Making Mardi Gras
Sponsored by Blaine Kern’s Mardi Gras World and Kern Studios
January 6–May 8, 2022
Extended version: May 27–August 7, 2022

Tuesday–Saturday, 9:30 a.m.–4:30 p.m.; Sunday, 10:30 a.m.–4:30 p.m.
520 Royal Street, Tricentennial Wing, 3rd Floor
Free ticketed admission


About the Exhibition

You can feel it coming. A marching band cadence echoes from a mile away. Pounding drums and bright feathers flare from the Mardi Gras Indians just up the block. Months of painstaking glittering, marching, beadwork, and brushstrokes have led up to this moment, and you are ready to burst into the street. It’s Mardi Gras in New Orleans.

On January 6, 2022, The Historic New Orleans Collection’s Making Mardi Gras exhibition rambles its way into the museum's French Quarter galleries. This showstopping display invites visitors into the sprawling dens, late-night sewing sessions, and sweaty dance rehearsals where “The Greatest Free Show on Earth” is created and re-created each year among the city’s diverse communities. Explore the vibrant expression that only Carnival season can muster, as we meet up with 19th-century float artists, dawn-breaking skeleton gangs, and homebound house-float creators—stopping to admire costumes, royalty, and hand-painted coconuts.

This is the Mardi Gras that happens before we're watching, the Carnival that will wind through the city on Fat Tuesday, far from the intemperate Bourbon Street scene. Catch it before it passes.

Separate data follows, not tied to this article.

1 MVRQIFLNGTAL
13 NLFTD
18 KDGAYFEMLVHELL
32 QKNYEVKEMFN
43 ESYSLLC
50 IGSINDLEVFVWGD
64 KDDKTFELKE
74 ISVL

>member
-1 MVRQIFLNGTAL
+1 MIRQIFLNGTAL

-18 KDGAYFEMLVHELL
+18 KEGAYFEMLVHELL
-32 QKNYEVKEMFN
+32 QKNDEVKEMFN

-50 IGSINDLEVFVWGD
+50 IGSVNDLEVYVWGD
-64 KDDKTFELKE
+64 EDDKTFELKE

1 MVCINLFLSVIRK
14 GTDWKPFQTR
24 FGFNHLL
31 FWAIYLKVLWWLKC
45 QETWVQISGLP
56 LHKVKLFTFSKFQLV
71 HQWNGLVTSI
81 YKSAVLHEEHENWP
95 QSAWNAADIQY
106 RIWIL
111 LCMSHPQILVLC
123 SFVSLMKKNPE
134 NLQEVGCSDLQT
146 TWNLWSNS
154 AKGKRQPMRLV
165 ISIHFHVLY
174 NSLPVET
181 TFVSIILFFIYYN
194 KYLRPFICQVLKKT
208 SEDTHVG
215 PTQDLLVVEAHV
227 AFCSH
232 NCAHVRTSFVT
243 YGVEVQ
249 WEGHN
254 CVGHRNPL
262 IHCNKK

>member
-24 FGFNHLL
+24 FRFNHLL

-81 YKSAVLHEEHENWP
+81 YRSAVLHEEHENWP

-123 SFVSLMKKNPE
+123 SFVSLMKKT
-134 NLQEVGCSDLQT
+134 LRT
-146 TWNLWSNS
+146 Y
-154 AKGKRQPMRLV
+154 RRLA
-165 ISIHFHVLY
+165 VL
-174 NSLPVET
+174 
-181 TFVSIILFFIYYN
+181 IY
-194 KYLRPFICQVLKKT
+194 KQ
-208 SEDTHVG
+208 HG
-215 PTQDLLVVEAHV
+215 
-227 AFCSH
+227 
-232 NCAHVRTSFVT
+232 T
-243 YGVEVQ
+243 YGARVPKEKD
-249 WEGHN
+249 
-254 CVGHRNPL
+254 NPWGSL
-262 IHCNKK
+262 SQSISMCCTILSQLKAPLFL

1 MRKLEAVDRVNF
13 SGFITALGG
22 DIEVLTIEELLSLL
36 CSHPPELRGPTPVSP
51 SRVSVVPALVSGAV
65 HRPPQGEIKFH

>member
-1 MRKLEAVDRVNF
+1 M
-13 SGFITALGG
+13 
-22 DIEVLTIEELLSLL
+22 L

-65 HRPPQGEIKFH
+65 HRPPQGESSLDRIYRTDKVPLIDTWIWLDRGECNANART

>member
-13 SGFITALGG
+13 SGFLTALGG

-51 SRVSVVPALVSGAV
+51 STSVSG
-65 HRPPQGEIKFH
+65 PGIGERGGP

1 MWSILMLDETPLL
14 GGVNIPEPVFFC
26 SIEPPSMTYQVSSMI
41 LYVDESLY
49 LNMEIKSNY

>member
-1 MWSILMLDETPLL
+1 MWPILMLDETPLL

This exhibition is generously sponsored by Blaine Kern’s Mardi Gras World and Kern Studios.


Curated Playlist

Get into the Mardi Gras spirit by listening to the playlist below, put together for this exhibition by DJ Soul Sister—founder and host of WWOZ’s Soul Power.



Object Spotlight

Take a deep dive into the history and traditions of the North Side Skull and Bone Gang, which has signaled the start of Mardi Gras Day for two centuries.

In the videos below, Big Chief Bruce Sunpie Barnes, who created the skeleton suit for this exhibition, describes his creative process for designing and making the suit, traces the origins of the gang, and reflects on the demographic changes in the gang’s neighborhood, Tremé.

Historic films, old and new photographs, and live footage of the North Side Skull and Bone Gang coming out on Mardi Gras Day 2022 bring the rich narrative of this distinctive group to life.



Related Programming

Related Stories

November 17, 2020
By Katherine Jolliff Dunn and Emily Perkins

As New Orleans braces for a vastly downsized Carnival 2021 because of the ongoing coronavirus pandemic, THNOC is looking back at each cancellation, focusing on what the city was like at that time, the activities of the krewes during the downtime, and the celebrations that did take place despite the shutdown of big parades.

February 14, 2020
By Lydia Blackmore, decorative arts curator

Mardi Gras as we know it began in New Orleans in the second half of the 19th century, and the mythology that krewes chose for their parade themes reflects larger stylistic and sociopolitical currents of the time.

August 2, 2019
By Lydia Blackmore, decorative arts curator

Calvin Dayes made shoes fit for a king, but more importantly, he made shoes fit for those who most needed them. Regardless of the reason or the occasion for his specialty shoes, each finished piece featured a truly unique label: “By the JiveAss Shoemaker.”

February 22, 2019
By Kurt Owens, interpretation assistant

A brief history of carnival throws shows the progression of Carnival-related projectiles over the last 150 years.